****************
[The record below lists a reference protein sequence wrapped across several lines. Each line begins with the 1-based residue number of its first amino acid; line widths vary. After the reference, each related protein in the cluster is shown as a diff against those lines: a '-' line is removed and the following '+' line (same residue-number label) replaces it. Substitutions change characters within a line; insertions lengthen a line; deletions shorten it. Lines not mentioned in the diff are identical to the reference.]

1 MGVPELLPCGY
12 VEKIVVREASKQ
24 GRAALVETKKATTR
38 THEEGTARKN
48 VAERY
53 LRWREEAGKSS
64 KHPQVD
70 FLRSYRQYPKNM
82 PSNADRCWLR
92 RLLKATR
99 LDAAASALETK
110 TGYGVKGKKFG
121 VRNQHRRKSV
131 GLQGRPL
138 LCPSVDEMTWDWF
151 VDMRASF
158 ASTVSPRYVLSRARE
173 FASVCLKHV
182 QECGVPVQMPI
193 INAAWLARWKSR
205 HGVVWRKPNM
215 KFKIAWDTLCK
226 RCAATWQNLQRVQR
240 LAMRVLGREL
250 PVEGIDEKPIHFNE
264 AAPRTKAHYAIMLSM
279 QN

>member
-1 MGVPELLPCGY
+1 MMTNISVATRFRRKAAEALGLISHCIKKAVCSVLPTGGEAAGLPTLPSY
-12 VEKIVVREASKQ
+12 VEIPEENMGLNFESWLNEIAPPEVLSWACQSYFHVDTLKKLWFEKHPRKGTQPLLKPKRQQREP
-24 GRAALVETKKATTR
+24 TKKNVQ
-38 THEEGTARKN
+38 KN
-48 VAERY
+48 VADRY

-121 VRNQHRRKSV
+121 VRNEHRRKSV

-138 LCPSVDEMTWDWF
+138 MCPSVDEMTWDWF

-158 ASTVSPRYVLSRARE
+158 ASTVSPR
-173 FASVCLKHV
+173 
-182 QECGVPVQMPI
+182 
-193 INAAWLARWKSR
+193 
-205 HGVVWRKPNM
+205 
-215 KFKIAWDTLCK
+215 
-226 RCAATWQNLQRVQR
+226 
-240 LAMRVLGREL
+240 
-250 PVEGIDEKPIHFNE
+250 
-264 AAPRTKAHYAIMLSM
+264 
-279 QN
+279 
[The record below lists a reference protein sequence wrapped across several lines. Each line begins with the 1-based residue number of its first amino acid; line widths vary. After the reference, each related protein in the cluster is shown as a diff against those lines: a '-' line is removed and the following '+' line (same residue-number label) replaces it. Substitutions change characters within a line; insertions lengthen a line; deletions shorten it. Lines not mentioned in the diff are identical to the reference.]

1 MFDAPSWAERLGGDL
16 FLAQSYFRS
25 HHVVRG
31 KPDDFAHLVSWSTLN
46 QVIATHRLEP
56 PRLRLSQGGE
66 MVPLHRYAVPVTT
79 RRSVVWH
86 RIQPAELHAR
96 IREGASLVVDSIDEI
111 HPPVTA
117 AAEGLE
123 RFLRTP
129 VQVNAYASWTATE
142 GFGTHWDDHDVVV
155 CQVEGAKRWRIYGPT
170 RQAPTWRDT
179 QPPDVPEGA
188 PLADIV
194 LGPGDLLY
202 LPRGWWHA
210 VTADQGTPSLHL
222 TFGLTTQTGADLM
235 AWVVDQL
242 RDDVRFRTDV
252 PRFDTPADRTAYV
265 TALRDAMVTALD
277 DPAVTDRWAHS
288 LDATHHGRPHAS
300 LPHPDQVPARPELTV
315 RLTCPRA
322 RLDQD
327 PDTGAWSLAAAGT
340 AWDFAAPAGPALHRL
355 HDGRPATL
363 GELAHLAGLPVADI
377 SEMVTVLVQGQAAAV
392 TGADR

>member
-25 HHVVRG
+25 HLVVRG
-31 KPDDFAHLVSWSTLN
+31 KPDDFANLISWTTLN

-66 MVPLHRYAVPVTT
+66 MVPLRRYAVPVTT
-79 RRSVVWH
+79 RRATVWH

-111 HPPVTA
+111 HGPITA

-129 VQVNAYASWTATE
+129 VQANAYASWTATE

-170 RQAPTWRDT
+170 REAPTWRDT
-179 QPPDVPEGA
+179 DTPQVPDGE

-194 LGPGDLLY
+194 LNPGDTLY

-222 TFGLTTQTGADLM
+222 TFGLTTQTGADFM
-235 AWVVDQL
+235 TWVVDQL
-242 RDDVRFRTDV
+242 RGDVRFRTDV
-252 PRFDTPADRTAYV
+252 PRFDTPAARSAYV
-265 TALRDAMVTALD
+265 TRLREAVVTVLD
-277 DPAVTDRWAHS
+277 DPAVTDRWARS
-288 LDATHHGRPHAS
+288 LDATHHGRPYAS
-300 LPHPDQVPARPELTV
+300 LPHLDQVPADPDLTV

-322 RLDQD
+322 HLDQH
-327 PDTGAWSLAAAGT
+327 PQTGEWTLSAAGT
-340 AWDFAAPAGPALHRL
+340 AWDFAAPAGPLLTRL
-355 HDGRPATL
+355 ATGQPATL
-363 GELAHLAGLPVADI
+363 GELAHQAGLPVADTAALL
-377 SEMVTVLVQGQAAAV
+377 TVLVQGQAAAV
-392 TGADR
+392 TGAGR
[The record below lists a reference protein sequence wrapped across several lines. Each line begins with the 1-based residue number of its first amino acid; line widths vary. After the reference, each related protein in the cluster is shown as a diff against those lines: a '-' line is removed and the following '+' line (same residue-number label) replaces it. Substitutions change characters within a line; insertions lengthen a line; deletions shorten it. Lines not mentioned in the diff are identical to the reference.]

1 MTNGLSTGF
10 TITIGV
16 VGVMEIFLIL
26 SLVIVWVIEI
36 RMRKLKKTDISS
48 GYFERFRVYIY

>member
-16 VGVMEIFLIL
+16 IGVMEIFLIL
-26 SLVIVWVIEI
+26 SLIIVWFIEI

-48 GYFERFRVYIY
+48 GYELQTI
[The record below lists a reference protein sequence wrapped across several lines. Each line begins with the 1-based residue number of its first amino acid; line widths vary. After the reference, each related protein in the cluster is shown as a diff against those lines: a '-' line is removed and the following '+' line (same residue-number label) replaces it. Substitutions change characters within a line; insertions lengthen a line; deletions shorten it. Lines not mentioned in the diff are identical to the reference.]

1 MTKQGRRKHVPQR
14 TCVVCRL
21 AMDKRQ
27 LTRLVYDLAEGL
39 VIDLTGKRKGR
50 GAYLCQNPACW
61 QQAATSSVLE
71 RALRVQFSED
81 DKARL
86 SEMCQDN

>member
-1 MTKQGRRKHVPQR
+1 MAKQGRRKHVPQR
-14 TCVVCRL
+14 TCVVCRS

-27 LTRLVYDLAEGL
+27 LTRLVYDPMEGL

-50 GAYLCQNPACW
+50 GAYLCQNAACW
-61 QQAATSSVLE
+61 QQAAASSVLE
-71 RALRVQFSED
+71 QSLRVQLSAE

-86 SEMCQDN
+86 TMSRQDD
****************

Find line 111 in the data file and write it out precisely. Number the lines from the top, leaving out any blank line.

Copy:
+66 MVPLRRYAVPVTT